Hi Dave:

                          Can this be done without removing the motor? When I checked the manual, it looks like I would have to remove not just the water pump assembly, but much more. The fan, radiator overflow reservoir, etc.....
                          ~g
                          As John correctly advised, 'follow your Shop Manual'. I find it much easier to remove the radiator just so it doesn't get damaged. Everything bolted to the water pump and chain housing must be removed. Take lots of pictures as you go.

                          This work isn't hard or technical. I would say a novice with a Shop Manual can do it in his driveway on a Saturday afternoon if he has the right tools (puller, scrapers, wrenches, rags and parts washer) and parts (new timing set, Permatex Black, Teflon thread sealer and Loctite-blue).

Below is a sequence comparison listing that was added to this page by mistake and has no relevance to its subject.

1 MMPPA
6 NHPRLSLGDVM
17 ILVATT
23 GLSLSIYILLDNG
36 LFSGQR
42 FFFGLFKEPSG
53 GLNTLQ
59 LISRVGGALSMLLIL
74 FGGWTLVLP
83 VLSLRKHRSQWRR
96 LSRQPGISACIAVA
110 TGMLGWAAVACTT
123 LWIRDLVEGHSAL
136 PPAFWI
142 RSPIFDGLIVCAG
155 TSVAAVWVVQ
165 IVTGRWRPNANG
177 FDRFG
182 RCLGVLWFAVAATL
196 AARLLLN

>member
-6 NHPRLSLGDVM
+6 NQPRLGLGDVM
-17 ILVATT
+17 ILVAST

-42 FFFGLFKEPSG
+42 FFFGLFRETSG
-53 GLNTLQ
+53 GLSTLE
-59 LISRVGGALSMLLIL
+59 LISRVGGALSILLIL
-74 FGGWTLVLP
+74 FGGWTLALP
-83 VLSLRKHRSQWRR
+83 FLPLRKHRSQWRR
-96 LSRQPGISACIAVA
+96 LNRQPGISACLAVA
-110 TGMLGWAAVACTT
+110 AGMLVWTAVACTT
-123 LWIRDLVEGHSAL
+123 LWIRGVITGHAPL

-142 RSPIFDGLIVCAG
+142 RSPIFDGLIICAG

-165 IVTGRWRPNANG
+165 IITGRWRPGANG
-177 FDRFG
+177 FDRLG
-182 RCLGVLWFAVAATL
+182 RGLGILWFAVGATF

The very first thing I do after sliding the timing housing off is to stuff rags in the front of the oil pan just so nothing falls in. You will see when you get there. Just before re-installing the housing, I pull those rags out.

                          Removed parts are nasty dirty. I use diesel fuel (kerosene) and a stiff parts brush to clean everything because it has a very high flash point, it is cheap and it works well. Stay away from using gasoline and brake cleaners because they catch fire very easily.

                          BTW, this might be an excellent opportunity to add an electric fan if you're so inclined.

                          Originally posted by pbf777 View Post
                          Keep in mind, this value may also include clearance sums in the camshaft drive to distributor driven gears including an end thrust sum in each, and other clearances present within the distributor shaft to housing bushing, distributor main shaft to advance shaft, including rotation & to rotor.